Although originally appearing in 1976 as a serial in the French magazine Métal Hurlant, this loosely-plotted and improvised story by Moebius feels as though it belongs to the 1960s. It features characters from Michael Moorcock’s Jerry Cornelius novels, but perhaps not as prominently as the alternative French title – The Airtight Garage of Jerry Cornelius – might suggest. In the collected edition the title was changed and references to Cornelius changed to Lewis Carnelian due to a copyright misunderstanding.

Drawn in Moebius’ signature airy style combining elements of great detail and extremely skilled dotted line rendering with sweeping clear line landscapes and interiors, its appeal lies more in the mood and sense of otherness it conveys, than in the story per se. Deliberately confusing, the tale is full of contradictions and alternative versions of reality. Although familiar to English-speaking readers in Epic’s often-slated technicolour version, it was originally printed in black and white. Looking at it in both formats brings up some interesting contrasts in reader perception.

In The Airtight Garage Moebius explores the notions of inner and outer space and our perception of reality, in a manner typical of New Wave science fiction, using a style that perfectly reflects the shifting realities depicted. ‘Hermetic’ refers both to the idea of a world sealed within another world, and also the quasi-religious teachings of various historical mystics and secret societies such as The Golden Dawn, who boasted Irish poet and spiritualist W.B. Yeats as a member.

The central character, Major Grubert, is guardian and possibly creator of a series of worlds within worlds, in the constellation Leo, around which he orbits, dealing with intrusions, repelling invasions, or perhaps simply attempts to gain entry to the world or worlds over which he watches – it’s hard to tell exactly what is going on most of the time!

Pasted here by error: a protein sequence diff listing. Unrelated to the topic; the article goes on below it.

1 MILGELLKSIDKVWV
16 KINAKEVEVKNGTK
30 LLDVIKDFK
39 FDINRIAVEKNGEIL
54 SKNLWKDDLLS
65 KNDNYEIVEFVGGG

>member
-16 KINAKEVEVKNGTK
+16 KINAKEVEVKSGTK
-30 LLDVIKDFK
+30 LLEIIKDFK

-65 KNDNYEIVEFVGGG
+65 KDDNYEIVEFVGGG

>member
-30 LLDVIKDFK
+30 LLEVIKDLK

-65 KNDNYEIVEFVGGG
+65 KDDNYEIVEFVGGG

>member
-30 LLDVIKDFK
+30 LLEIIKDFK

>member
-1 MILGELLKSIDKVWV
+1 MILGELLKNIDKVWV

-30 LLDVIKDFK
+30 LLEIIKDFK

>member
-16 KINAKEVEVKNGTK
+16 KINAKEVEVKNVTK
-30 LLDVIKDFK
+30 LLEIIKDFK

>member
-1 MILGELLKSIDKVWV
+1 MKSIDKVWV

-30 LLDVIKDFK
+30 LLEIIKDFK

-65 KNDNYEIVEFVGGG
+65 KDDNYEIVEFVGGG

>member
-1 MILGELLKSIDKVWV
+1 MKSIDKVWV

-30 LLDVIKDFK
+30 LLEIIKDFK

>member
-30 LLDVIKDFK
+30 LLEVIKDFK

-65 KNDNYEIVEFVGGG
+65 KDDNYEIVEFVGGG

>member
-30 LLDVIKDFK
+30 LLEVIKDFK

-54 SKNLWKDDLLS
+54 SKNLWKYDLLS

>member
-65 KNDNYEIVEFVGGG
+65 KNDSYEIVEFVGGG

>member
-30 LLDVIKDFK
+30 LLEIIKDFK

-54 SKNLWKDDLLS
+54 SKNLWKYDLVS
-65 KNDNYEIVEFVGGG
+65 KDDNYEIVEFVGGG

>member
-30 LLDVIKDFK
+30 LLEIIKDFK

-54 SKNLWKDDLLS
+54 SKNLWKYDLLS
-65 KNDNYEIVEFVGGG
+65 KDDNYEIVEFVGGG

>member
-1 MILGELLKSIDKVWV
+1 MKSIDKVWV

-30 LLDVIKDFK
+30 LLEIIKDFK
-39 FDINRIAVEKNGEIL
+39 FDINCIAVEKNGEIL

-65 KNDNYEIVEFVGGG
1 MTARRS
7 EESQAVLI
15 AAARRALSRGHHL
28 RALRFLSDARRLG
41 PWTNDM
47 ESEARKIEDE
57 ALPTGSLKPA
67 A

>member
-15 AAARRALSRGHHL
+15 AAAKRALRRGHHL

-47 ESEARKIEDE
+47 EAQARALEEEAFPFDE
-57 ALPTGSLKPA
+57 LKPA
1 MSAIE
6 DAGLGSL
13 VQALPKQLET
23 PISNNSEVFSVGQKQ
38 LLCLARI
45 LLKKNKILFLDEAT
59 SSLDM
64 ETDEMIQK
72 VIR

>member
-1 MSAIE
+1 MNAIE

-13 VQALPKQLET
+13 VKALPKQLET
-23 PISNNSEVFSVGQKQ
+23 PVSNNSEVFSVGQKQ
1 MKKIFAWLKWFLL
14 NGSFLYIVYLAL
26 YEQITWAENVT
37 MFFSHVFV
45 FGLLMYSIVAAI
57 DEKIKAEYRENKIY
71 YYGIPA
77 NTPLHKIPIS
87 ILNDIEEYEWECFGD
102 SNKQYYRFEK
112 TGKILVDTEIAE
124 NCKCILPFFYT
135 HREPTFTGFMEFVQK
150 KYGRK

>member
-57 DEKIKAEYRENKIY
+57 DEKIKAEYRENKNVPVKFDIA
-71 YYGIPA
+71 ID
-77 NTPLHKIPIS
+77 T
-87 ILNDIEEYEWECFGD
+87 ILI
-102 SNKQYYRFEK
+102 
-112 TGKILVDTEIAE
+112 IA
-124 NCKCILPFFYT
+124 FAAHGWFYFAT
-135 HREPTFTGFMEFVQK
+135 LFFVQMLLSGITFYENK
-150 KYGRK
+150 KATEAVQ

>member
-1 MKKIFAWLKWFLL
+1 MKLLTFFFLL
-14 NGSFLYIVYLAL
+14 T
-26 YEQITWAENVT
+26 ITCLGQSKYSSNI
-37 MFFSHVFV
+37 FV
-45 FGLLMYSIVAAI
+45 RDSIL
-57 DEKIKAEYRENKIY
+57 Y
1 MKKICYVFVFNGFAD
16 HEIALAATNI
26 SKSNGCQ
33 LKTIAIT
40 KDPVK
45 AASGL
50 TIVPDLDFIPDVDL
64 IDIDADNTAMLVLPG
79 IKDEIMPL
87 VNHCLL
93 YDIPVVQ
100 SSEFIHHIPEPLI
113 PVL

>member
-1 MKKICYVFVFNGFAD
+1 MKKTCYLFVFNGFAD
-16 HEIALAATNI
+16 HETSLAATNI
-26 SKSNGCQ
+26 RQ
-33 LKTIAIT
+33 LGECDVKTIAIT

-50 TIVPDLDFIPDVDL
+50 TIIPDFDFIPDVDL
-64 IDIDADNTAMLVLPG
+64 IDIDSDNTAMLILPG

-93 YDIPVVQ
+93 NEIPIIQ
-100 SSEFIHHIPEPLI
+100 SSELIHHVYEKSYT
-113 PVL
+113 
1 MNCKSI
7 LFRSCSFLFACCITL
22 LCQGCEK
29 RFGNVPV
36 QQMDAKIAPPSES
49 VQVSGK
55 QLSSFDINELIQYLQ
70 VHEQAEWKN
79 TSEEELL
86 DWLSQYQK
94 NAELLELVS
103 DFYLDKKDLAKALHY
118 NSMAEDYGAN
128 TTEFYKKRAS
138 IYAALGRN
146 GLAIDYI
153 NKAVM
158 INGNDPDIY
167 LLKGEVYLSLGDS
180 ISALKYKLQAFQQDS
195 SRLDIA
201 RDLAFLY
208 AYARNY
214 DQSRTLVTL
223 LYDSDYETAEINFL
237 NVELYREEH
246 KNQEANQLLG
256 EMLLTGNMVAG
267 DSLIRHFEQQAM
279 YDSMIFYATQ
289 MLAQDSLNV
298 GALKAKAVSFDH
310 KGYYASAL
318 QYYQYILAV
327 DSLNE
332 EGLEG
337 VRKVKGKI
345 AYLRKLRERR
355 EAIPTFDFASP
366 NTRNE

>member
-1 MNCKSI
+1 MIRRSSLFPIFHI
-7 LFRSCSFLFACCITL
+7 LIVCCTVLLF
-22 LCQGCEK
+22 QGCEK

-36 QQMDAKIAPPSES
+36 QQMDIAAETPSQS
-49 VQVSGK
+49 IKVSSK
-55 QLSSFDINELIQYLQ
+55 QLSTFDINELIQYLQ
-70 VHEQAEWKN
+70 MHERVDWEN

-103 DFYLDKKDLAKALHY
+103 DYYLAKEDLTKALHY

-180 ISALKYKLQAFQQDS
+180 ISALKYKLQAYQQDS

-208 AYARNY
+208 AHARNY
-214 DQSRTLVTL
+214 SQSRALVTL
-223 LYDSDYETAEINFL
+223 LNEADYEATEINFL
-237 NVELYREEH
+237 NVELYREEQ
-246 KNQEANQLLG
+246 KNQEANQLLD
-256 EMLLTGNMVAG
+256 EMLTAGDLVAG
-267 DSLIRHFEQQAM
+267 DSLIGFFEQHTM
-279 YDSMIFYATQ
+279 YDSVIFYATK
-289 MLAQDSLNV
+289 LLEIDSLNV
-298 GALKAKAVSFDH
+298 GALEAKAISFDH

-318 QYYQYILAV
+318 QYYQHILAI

An ideal read for teens of a mystical turn, The Airtight Garage is a wonderful evocation of the mind-bending notions of 1960s philosophy, and a beautiful, compelling series of images that engages with the reader in a way that is very different to most comic books. Inspired by a lack of self-imposed boundaries, Moebius achieves probably the finest artwork of his career in this volume.

The Horny Goof, produced a couple of years earlier is a prequel, of sorts, to The Airtight Garage. Moebius produced two more volumes in the series, The Man from Ciguri (1995) and La Chasseur Déprimé (2008, currently not available in English), as well as a selection of short tales also featuring Major Grubert. Lovely as they are, none quite recapture the freshness and flights of fancy in The Airtight Garage.